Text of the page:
3) A more serious area of concern is that the new Scorecard only allows for the inclusion of Value Adding Suppliers in the calculation of empowered spend. There are many suppliers that are emerging stars, however in their growth phase they do not meet the definition of a Value Adding Supplier – in that the combined labour and profit does not meet the minimum reshold of 25%. The requirement to drive procurement through Value Adding Suppliers is well understood as this becomes an enabler to employment growth – however the unintended consequence is that CPOs may be encouraged to exclude non Value Adding Suppliers from the procurement strategies – denying the emerging stars the opportunity to grow into a Value Adding Supplier. One idea could be for the new Codes to allow for the inclusion of a non-Value Adding Supplier – providing such supplier forms part of the organisation’s formal Supplier Development Programme. Another idea could be that a non-Value Adding Supplier’s recognition level is discounted by one or two levels.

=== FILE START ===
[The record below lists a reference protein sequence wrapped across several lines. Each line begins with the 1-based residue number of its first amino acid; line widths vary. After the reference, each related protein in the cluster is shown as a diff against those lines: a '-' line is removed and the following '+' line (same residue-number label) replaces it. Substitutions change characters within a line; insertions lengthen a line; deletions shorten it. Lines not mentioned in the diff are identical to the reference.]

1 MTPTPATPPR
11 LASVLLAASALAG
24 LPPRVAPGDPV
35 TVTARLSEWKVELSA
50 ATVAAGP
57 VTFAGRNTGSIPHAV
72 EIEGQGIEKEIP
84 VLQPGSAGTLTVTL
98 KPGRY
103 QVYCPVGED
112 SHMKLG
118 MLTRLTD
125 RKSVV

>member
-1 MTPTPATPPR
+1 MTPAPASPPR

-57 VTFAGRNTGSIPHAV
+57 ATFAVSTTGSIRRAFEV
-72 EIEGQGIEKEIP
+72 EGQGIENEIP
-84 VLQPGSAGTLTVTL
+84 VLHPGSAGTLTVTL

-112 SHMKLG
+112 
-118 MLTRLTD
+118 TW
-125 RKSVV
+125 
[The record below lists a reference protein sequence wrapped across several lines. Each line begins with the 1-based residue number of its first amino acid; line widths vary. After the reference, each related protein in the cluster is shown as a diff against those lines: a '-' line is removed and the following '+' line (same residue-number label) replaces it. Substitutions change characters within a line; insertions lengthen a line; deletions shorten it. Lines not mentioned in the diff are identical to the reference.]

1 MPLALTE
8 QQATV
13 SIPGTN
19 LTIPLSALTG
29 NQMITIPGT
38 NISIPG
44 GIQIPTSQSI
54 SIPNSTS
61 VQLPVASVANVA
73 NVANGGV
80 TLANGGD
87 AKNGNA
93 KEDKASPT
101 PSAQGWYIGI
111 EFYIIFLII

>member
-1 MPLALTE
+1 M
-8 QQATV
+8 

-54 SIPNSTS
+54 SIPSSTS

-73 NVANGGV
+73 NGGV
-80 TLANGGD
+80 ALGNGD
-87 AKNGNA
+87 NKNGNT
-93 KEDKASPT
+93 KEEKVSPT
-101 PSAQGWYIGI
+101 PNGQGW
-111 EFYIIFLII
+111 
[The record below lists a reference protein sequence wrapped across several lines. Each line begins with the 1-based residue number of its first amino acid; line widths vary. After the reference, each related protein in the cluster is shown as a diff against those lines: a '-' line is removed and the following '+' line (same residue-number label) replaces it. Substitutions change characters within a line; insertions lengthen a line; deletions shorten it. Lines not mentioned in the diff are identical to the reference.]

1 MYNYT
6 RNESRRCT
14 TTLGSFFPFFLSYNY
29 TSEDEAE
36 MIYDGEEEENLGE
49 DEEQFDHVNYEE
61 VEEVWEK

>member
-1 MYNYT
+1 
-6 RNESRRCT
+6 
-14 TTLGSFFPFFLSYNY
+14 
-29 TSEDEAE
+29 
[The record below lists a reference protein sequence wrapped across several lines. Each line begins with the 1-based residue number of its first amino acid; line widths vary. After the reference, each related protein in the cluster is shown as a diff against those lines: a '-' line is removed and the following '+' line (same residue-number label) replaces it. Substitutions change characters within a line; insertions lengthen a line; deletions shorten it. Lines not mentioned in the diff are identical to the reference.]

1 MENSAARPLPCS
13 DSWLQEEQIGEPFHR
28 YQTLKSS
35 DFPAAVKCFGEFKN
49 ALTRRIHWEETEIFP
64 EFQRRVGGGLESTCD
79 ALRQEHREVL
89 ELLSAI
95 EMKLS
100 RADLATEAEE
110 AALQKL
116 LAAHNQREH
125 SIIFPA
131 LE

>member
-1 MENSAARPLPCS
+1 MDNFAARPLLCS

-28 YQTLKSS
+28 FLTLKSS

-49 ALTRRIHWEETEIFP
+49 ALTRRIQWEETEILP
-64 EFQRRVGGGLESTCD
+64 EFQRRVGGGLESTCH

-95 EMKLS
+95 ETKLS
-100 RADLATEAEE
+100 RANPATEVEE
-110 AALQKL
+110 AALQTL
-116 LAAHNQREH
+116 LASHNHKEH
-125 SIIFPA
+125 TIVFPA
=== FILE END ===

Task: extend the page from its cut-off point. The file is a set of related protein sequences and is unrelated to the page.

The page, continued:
4) There is a call for public comment on the treatment of a Black QSE - A growing small business economy will contribute to the country’s need to create much needed employment opportunities. Irrespective of whether an enterprise is a Black QSE or not – if the objective of creating employment can be achieved the QSE should be rewarded for making this contribution. The fact that QSEs are now measured against all five elements of the new scorecard, should in its own right introduce a differentiator between those QSEs that embrace transformation at all levels versus those who don’t. Introducing further differentiators could have the unintended consequence of dampening the small business and employment growth objective.


Malcolm Farrell - Group Supply Chain Director
Group Five